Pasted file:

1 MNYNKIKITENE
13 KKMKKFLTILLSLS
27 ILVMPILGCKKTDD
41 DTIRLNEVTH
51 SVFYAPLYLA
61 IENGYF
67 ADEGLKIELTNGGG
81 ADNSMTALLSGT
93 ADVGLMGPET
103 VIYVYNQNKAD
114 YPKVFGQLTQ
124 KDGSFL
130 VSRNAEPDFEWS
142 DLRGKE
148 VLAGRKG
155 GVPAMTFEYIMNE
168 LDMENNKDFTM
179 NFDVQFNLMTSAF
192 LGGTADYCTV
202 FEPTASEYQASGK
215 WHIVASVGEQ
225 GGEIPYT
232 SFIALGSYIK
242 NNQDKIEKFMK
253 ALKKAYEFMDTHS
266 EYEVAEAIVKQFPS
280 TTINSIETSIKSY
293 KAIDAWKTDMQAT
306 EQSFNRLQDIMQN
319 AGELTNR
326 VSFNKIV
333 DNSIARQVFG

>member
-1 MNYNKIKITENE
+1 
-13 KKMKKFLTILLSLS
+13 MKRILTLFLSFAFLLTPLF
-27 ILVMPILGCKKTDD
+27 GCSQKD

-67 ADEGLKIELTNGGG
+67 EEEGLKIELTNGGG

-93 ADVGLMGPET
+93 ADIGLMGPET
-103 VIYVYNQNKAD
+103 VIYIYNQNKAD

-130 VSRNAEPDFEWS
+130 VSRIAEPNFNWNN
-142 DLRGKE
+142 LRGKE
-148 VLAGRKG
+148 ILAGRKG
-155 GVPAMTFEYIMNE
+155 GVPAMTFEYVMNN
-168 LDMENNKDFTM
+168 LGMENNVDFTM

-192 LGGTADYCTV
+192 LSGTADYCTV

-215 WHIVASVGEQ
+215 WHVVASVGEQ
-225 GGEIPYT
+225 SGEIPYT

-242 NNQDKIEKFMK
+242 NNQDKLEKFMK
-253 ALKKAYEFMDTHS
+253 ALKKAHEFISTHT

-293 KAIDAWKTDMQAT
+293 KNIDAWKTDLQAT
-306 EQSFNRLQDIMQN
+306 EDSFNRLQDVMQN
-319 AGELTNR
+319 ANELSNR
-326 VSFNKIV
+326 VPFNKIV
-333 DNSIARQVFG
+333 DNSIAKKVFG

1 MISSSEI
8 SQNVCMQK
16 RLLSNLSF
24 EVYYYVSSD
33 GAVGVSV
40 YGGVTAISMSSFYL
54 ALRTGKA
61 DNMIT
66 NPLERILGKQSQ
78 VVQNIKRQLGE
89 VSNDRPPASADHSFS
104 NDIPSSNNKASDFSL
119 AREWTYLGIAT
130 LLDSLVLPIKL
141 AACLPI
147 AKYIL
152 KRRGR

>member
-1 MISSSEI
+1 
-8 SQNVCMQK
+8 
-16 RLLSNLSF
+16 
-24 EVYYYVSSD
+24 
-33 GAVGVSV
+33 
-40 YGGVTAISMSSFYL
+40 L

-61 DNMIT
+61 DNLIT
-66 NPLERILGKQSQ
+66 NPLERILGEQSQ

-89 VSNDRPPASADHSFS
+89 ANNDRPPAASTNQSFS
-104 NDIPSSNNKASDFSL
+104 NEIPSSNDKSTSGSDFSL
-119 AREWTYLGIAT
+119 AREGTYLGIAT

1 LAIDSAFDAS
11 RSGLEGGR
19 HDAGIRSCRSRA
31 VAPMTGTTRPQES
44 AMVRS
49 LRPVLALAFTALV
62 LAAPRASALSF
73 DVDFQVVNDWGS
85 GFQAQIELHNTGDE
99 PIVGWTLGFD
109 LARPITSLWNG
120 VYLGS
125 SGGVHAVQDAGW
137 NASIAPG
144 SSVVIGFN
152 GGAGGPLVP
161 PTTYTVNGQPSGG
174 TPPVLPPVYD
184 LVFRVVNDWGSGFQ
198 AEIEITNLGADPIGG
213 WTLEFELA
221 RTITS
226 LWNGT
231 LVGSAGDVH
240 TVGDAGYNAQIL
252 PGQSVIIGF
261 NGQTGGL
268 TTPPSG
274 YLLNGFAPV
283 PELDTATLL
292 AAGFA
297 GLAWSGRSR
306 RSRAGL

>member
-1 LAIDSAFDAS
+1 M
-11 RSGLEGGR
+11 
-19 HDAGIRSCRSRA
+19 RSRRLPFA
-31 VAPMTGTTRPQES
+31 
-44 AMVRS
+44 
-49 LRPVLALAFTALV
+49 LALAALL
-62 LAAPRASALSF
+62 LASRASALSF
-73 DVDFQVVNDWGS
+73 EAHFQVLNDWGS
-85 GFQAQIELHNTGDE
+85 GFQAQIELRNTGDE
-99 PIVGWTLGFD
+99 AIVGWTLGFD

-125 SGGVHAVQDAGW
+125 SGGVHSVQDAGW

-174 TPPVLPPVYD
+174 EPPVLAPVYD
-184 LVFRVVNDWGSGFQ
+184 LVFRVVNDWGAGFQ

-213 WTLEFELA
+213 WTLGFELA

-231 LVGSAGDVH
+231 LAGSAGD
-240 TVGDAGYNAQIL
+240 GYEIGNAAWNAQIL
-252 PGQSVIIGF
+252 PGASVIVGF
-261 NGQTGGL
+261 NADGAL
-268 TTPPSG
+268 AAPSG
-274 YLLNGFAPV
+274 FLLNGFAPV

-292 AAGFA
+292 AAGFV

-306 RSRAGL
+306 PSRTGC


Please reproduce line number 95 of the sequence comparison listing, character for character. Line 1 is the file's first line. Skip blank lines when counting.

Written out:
+1 